(ORDO NEWS) — An ancient fossil of one of the earliest vertebrates on our planet holds a breathtaking surprise.
Inside a 380-million-year-old fossilized shellfish, paleontologists have discovered a mineralized heart that is exceptionally well-preserved in three dimensions.
This is an incredible find. Soft tissues are rare in the fossil record and tend to decompose before fossilization can occur. Even rarer are three-dimensional soft tissues.
Scanning the fossil allowed scientists to study its anatomy in 3D without having to break the precious object apart.
Thanks to the amazing state of preservation in the fossil, details such as the atrium, ventricle, and excretory tract can be clearly identified.
The heart of an ancient fish was an S-shaped organ consisting of two chambers, with the smaller chamber located on top of the larger one.
The researchers say this was much more advanced than paleontologists thought, and could provide important information about the evolution of the head and neck region and how they changed to accommodate the jaws.
“As a paleontologist who has been studying fossils for over 20 years, I was truly amazed to find a beautifully preserved three-dimensional heart in a 380-million-year-old ancestor,” said Kate Trinaistik of Curtin University in Australia.
“Evolution is often presented as a series of small steps, but these ancient fossils suggest that there was a big leap between jawless and jawed vertebrates. The heart of these fish is literally in the mouth and under the gills – just like modern sharks.
Where they found a valuable heart
The fossil comes from a location known as the Gogo Formation, in the northernmost corner of Western Australia.
During the Devonian, between 419.2 million years ago and 358.9 million years ago, this region was a vast reef where life flourished. It is now a fossil bed classified as a Lagerstätte – so exceptional that sometimes even soft tissue is preserved.
The fossil was left behind by an animal from an extinct class of armored fish called arthrodires. These creatures flourished for about 50 million years during the Devonian period before disappearing during a major global extinction near the end of the period.
Consisting of a rough chunk of limestone adorned with a scattering of strange biological features, the specimen would once have been difficult to analyze without risking destruction.
Luckily, we no longer have to open fossils to see what’s inside.
“What is really exceptional about gogo fish is that their soft tissues are preserved in three dimensions,” said paleontologist Per Ahlberg from Uppsala University in Sweden.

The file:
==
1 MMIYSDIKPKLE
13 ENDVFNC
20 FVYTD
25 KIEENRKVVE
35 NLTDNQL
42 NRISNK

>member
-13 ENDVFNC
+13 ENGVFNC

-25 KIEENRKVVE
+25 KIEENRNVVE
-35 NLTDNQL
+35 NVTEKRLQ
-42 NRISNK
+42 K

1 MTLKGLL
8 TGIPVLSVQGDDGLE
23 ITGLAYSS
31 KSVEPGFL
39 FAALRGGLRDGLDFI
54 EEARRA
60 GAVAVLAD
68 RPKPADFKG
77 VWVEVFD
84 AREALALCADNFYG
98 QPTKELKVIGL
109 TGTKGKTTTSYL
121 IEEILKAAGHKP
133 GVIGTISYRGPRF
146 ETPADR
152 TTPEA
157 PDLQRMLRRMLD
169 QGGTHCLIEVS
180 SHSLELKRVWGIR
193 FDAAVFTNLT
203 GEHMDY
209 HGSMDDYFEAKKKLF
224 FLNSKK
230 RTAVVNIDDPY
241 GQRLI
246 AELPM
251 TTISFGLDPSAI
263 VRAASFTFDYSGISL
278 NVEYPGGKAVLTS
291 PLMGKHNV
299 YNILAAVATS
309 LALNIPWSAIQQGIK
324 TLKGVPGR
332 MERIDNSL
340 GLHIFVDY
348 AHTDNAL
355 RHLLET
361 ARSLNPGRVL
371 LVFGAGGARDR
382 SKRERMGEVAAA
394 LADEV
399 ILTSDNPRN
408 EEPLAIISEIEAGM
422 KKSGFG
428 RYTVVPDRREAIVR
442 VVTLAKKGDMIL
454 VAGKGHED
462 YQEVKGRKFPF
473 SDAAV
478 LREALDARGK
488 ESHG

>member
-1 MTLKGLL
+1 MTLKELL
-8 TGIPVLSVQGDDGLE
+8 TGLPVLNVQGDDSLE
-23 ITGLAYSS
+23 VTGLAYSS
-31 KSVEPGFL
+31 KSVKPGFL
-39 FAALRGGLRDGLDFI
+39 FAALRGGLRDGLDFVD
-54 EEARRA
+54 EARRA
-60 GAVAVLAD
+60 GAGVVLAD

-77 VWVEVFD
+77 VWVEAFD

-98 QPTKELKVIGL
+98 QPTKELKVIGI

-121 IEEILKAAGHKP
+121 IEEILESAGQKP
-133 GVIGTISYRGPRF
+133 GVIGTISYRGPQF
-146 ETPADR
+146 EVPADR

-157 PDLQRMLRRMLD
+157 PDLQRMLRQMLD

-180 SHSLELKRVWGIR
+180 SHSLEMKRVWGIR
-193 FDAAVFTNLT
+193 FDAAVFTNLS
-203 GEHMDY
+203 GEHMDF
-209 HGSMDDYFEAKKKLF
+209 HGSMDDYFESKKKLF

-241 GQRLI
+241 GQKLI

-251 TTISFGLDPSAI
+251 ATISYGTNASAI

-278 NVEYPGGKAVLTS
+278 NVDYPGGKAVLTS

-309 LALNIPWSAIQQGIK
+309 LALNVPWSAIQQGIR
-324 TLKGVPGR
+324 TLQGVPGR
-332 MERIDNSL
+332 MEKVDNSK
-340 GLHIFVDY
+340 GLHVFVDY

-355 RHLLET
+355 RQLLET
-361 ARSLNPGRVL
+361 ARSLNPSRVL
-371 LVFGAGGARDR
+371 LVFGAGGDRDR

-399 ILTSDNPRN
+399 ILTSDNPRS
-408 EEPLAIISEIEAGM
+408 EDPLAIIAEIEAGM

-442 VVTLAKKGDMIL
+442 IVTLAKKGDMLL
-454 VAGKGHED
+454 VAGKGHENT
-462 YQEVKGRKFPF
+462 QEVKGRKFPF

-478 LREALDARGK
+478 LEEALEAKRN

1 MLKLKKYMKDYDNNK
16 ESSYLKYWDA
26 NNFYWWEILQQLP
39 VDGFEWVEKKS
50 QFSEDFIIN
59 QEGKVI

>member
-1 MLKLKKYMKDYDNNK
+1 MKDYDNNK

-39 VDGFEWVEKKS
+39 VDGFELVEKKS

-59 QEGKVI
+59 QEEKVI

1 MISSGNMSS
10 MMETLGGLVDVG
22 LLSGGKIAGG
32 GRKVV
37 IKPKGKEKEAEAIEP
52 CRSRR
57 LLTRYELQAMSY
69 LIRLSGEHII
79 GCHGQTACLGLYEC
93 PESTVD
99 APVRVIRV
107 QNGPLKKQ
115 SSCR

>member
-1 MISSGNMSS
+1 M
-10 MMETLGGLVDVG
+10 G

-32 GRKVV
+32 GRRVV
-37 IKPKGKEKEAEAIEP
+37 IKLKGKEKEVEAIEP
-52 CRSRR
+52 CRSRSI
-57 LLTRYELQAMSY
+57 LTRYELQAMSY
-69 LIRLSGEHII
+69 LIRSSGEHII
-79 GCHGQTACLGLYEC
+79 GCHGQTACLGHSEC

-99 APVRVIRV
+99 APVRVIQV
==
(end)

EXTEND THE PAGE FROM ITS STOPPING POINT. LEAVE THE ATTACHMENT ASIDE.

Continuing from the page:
“Most cases of soft tissue preservation are found in oblate fossils, where the soft anatomy is nothing more than a stain on the stone.
We are also very fortunate that modern scanning techniques allow us to study these fragile soft tissues without destroying them. A couple of decades ago, this project would have been impossible.”
How rare fossils are studied
With the help of scientists from the Australian Organization for Nuclear Science and Technology and the European Synchrotron Radiation Center in France, the team used neutron beams and synchrotron X-ray imaging to map the varying densities of minerals within the fossil.
These densities revealed not only the preserved arthrodire bones, but also other less durable features a spectacular heart, as well as a stomach, intestines, and liver.
The presence of other organs allowed the team to study the anatomical structure of the fish.
“For the first time we can see all the organs together in a primitive jawed fish, and we were especially surprised to learn that they were not so different from us.
However, there was one important difference – the liver was large and allowed the fish to stay afloat, like today’s sharks. no evidence of lungs in any of the extinct armored fish we studied, suggesting that they evolved independently in teleosts at a later time,” the scientists write.
Previously discovered fossil specimens from the Gogo Formation have allowed paleontologists to reconstruct and understand the musculature of the Gogo arthrodires.
In addition, arthrodire embryos were found in the formation. The new pattern suggests there may be even more treasures in the Australian outback just waiting to be discovered.
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